|2008 Actual||2009 Actual||$ Change||% Change||% of Total|
|Passenger Fares||$ 48,173,966||$ 49,757,803||$ 1,583,117||3.29%||18.81%|
|Total Operating Revenue||$ 50,591,138||$ 51,152,996||$ 561,858||1.11%|
|Sales/Use Tax||$ 173,568,817||$ 154,586,220||$ (18,982,597)||(10.94%)||58.44%|
|Total Non-Operating Revenue||$ 211,534,422||$ 213,360,725||$ 1,826,303||0.86%||0.0|
|Total Revenue||$ 262,125,560||$ 264,513,721||$ 2,388,161||0.91%||100%|
|Labor/Fringe||$ 173,016,961||$ 176,631,322||$ 3,614,361||2.09%||65.5%|
|Total Operating Expenditures||$ 239,952,110||$ 238,537,640||$ (1,414,471)||(0.59%)|
|Transfer to Insurance Fund||$2,900,000||$ 3,520,000||$ 620,000||21.38%||1.30%|
|Transfer to Pension Fund||100,000||100,000||0||0%||0.04%|
|Transfer to Bond Retirement Fund||14,718,950||17,327,062||2,608,112||17.72%||6.42%|
|Transfer to Capital Improvement Funds||10,100,882||10,550,000||449,118||4.45%||3.91%|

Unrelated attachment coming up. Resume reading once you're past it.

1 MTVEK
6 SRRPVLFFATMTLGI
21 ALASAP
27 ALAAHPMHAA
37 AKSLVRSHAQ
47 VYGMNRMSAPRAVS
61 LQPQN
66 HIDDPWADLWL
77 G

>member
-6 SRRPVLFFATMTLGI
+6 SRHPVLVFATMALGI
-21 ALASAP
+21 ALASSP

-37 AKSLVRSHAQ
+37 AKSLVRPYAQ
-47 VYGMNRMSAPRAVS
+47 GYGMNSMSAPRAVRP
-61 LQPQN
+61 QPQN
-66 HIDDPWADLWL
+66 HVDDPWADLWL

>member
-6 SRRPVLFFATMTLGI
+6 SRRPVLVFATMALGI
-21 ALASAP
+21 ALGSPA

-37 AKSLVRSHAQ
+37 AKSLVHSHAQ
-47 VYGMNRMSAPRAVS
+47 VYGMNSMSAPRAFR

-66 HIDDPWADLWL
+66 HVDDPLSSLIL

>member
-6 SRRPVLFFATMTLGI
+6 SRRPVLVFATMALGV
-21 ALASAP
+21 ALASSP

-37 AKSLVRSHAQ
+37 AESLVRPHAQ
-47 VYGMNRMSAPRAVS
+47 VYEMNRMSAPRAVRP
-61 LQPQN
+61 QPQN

|Total Non-Operating Expenditures||$ 27,819,832||$ 31,497,062||$3,677,230||13.2%|
|Total Expenditures||$ 267,771,942||$ 270,034,702||$ 2,262,759||0.85%||100%|
|Revenue/Expenditures||$ (5,646,382)||$ (5,520,981)|
|Balance Jan. 1||$ 14,047,468||$ 8,401,086|
|Balance Dec. 31 (Less Reserve Funds)||$ 8,401,086||$ 2,880,105|
|2008 Actual||2009 Actual||$ Change||% Change||% of Total|
|Federal Capital Grants||$ 86,109,609||$ 73,648,082||$ (12,461,527)||(14.5%)||60%|
|State Capital Grants||9,370,685||9,162,154||(208,531)||(2.2%)||7%|
|Total Revenue||$ 144,594,119||$ 93,632,596||$ (50,961,523)||(32.51%)||100%|